If you’ve been watching the news unfold over the last fortnight you’ll be well aware that twelve days ago on the 12th January, a massive earthquake measuring 7.0 on the Richter scale tore apart the tiny Caribbean nation of Haiti, devastating the populated district of Carrefour and the capital city Port Au Prince, causing massive widespread destruction to the surrounding areas for miles around.
The quake hit around 10 miles West of Port Au Prince and was followed by two more severe aftershocks that wreaked havoc on the capital city, killing an estimated one hundred and fifty thousand people and injuring countless others.
The devastation that ripped through the island of Hispaniola, which Haiti shares with the Dominican Republic, has bought a nation to its knees and was on an unprecedented scale, the like of which has not been seen for over two hundred years.
Click the image below for an interactive map of the Haiti earthquake zone. Includes layered information on various statistics such as population density, damage zone and an animation showing the key aftershocks that hit the area over the following days.
The catastrophic effects of this earthquake have caused a massive humanitarian crisis in the stricken region, leaving hundreds of thousands of men, women and children homeless with no food, water or medical supplies.
Not only has the destruction taken the lives of many of the population, the situation has been worsened by the destruction of large parts of the country’s infrastructure, making it extremely difficult for aid organisations to mount an effective relief effort to deal with the crisis.
Although the international community’s rescue and aid efforts were initially criticised for being slow to react to the disaster, aid agencies have explained the sheer scale of the devastation and the logistical implications involved in dealing with an earthquake of this magnitude on an island such as Hispaniola, are making the task immensely difficult to cope with.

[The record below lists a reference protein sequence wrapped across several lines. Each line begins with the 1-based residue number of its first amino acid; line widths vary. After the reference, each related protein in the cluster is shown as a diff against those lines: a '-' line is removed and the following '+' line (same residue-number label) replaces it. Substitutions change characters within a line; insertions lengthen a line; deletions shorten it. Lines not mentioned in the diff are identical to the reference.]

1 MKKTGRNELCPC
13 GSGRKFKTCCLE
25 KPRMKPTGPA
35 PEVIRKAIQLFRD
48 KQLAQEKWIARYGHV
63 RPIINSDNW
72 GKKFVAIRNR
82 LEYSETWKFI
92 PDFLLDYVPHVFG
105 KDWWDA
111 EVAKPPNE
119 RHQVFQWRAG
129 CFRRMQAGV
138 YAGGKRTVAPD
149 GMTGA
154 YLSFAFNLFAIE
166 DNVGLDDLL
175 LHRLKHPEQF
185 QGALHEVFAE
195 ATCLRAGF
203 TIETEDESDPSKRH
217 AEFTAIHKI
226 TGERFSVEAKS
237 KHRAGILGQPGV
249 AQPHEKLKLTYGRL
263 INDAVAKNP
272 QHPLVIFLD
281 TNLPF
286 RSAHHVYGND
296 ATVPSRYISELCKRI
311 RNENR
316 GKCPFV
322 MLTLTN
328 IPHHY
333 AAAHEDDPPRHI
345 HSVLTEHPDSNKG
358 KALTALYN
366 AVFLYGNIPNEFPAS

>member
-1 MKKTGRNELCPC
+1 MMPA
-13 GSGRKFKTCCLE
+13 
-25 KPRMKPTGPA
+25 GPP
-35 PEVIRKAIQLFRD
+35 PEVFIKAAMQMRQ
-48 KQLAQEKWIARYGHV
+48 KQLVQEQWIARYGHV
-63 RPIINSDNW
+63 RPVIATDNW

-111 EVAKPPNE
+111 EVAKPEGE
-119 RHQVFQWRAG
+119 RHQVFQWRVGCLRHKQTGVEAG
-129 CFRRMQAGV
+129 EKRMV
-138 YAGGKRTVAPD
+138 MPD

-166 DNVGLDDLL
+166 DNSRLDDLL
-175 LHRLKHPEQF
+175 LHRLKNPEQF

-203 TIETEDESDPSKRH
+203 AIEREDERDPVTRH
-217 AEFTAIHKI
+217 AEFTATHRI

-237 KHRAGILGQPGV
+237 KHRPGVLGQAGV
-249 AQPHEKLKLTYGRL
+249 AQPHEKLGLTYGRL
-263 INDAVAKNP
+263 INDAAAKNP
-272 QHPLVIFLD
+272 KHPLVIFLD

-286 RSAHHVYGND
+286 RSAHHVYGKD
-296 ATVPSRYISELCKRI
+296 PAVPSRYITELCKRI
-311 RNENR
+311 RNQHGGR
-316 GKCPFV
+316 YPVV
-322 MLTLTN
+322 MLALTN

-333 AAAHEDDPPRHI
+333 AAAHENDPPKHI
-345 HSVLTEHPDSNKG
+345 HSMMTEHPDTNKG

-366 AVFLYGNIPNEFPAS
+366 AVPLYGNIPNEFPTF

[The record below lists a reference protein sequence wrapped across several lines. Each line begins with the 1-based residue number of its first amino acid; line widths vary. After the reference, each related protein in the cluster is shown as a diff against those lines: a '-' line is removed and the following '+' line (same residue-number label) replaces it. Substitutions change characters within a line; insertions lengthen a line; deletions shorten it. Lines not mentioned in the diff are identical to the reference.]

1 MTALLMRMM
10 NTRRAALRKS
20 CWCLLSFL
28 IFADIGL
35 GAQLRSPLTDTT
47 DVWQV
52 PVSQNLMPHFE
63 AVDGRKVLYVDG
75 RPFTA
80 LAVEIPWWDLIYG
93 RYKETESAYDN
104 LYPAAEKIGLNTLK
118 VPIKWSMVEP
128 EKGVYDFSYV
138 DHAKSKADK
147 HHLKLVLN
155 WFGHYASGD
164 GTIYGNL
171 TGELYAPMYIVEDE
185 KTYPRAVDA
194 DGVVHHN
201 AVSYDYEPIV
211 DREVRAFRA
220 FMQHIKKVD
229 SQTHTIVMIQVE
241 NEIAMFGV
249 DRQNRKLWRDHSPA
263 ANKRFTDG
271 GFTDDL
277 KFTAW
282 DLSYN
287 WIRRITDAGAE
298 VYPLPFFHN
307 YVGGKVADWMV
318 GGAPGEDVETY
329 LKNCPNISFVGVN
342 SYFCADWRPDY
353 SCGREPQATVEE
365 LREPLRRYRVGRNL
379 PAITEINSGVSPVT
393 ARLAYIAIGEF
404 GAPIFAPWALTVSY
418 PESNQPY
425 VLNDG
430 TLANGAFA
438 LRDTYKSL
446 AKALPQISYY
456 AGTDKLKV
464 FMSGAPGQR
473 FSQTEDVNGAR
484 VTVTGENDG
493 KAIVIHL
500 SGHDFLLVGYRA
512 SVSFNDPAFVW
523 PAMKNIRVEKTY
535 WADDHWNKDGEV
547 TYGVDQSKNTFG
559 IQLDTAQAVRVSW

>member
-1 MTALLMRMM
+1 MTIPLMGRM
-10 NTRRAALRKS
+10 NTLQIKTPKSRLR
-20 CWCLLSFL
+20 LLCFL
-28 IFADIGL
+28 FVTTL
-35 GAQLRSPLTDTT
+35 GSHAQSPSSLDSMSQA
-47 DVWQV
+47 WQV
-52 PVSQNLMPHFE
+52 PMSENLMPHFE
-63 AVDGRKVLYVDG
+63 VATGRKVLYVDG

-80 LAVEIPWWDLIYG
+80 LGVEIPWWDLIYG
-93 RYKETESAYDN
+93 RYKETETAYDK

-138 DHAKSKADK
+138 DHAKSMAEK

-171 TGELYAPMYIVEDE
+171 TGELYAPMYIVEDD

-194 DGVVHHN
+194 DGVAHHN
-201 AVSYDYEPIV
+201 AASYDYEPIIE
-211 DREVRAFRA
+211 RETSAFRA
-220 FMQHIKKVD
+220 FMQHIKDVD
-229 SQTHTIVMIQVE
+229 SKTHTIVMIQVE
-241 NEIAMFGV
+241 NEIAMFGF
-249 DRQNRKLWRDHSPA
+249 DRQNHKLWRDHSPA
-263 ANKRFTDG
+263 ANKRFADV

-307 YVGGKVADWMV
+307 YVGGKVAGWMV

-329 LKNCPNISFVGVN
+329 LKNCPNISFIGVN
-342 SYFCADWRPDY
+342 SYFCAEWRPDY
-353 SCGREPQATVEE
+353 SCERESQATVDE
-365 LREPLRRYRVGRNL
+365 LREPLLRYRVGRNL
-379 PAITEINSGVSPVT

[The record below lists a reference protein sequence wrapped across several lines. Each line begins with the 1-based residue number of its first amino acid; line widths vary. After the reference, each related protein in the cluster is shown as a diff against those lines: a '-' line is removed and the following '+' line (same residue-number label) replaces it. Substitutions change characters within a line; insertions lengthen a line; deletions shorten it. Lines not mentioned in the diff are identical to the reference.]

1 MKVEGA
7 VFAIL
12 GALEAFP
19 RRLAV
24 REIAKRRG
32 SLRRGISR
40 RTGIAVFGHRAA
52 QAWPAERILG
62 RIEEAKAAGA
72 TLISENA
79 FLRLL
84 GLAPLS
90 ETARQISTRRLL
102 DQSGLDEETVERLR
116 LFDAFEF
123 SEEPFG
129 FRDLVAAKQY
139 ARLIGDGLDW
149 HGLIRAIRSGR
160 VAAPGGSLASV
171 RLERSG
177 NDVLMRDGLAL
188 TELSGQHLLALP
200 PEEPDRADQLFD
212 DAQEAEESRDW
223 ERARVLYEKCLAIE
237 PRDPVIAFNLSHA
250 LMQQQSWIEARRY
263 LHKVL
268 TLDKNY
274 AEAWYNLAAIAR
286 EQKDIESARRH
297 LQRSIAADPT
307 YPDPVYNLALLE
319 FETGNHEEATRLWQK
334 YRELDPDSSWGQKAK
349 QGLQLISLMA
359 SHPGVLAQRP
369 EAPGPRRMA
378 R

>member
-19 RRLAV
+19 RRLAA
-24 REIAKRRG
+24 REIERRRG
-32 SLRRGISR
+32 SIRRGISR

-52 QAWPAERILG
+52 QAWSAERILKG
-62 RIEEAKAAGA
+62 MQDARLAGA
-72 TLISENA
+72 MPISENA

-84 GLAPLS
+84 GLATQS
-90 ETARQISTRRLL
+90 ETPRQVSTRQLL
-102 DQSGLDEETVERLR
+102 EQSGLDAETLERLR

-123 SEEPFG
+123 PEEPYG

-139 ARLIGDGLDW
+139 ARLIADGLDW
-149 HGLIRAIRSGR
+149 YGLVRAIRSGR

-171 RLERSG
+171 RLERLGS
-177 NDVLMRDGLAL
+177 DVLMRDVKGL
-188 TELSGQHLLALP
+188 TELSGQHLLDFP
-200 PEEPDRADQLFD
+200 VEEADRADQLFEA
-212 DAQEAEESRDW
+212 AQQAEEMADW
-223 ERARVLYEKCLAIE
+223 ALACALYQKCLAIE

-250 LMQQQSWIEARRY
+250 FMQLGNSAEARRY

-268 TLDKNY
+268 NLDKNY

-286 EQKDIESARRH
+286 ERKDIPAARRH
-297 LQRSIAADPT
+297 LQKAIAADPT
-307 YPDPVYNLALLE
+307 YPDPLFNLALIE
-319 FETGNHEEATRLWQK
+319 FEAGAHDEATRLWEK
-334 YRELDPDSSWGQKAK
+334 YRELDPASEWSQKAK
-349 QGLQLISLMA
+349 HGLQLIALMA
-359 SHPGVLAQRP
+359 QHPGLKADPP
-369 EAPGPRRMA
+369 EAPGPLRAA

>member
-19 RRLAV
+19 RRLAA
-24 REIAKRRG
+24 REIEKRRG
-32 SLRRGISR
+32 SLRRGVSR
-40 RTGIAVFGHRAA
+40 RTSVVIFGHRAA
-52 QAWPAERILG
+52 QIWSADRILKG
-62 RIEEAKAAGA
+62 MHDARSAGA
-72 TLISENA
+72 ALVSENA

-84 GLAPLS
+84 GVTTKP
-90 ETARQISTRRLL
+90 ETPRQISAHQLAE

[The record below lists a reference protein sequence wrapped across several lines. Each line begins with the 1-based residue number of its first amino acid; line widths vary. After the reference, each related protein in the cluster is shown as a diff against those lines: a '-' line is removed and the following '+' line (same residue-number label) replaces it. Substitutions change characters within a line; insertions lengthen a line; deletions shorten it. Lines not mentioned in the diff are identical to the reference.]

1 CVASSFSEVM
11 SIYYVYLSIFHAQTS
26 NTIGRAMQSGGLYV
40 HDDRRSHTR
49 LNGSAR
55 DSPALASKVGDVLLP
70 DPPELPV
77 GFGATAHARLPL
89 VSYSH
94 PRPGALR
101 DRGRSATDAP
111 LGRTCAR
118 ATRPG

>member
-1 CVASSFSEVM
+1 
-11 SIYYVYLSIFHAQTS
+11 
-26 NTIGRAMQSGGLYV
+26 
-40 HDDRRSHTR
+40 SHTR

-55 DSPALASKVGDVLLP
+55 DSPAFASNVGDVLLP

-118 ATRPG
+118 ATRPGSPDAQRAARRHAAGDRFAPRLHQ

Apart from taking time for aid workers and supplies to be able to reach the destination, the task of landing hundreds of supply planes a day on the islands’ small and ill equipped airports and runways was only one of the many problems facing the relief agencies as they scrambled to the devastated region. The main port was also heavily damaged meaning larger, more permanent relief vessels could not be docked and only smaller supply ships were able to dock at neighbouring ports.
Getting aid to the people who need it most and distributing vital supplies throughout the affected zones was also made virtually impossible due to the severely damaged infrastructure of the affected areas and the limited resources of the ruined nation.
Co-ordinating the effort was further hampered due to Haiti’s phone, internet and communication systems being down for the first 48 hours after the quake.
A lack of vehicles, fuel, storage facilities and badly damaged roads strewn with vehicles, demolished buildings and thousands of desperate refugees leaving the capital, has made getting aid to those who need an extreme challenge.
Over the last two weeks the relief efforts have gained massive pace in an attempt to bring the worsening situation under control, but the overwhelming need for food, clean water and medical equipment to treat the hundreds of thousands of injuries has meant there are still not enough supplies to go round, the surviving population have been forced to live and deal with unbearable conditions since the disaster struck.